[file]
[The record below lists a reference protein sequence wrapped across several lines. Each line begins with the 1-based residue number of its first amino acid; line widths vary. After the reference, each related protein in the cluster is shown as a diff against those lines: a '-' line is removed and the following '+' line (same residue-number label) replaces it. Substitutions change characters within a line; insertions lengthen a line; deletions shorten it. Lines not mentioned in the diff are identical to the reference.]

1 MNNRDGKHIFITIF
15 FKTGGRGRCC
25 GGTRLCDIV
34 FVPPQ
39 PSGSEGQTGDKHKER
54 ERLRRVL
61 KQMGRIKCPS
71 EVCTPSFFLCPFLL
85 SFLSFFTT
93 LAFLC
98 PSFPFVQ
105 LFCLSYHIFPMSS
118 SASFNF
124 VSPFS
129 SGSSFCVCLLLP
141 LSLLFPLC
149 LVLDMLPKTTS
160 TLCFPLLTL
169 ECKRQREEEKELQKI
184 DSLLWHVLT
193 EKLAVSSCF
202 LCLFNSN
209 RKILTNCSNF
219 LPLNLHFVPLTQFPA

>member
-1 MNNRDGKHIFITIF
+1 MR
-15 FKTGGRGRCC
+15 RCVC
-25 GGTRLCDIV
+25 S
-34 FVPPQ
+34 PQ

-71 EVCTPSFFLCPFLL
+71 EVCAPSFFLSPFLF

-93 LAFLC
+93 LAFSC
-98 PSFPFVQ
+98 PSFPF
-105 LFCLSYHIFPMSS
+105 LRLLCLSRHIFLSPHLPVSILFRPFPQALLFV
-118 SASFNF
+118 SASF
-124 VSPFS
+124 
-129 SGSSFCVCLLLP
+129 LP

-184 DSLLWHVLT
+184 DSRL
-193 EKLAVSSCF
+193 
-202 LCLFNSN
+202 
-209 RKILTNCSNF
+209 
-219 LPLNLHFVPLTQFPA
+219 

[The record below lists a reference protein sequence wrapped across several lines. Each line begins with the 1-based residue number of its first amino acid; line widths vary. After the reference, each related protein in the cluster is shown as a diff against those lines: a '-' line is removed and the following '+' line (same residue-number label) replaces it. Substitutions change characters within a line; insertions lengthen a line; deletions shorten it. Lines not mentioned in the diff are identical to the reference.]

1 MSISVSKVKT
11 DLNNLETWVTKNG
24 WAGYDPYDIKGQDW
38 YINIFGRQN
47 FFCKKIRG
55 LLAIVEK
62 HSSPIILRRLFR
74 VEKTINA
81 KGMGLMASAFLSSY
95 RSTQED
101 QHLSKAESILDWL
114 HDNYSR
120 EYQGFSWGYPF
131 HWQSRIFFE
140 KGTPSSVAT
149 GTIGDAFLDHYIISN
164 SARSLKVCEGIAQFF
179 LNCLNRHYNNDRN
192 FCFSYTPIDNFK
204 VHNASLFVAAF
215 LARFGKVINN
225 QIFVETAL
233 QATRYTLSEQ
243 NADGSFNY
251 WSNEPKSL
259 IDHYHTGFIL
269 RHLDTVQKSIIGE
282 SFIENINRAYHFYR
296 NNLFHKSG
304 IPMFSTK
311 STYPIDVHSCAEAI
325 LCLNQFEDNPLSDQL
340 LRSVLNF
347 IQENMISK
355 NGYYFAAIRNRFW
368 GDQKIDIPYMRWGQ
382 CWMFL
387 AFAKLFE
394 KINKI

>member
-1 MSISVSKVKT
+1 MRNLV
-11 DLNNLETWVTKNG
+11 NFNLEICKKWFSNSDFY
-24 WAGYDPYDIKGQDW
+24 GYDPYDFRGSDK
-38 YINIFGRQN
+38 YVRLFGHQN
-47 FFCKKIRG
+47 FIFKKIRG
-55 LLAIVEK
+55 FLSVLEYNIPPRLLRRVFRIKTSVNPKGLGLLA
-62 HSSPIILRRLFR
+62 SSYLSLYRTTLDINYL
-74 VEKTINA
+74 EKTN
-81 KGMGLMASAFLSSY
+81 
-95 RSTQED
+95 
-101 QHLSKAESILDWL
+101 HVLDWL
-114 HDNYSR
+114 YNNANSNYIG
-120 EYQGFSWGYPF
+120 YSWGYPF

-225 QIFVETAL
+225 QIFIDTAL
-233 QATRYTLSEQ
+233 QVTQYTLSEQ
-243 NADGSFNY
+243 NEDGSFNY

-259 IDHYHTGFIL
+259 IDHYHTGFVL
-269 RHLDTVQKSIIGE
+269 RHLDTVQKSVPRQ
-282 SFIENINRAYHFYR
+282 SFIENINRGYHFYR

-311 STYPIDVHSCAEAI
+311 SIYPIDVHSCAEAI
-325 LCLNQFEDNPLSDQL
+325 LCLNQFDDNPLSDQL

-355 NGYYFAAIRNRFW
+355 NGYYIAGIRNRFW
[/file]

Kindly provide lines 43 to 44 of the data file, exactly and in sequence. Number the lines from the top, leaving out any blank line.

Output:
-118 SASFNF
+118 SASF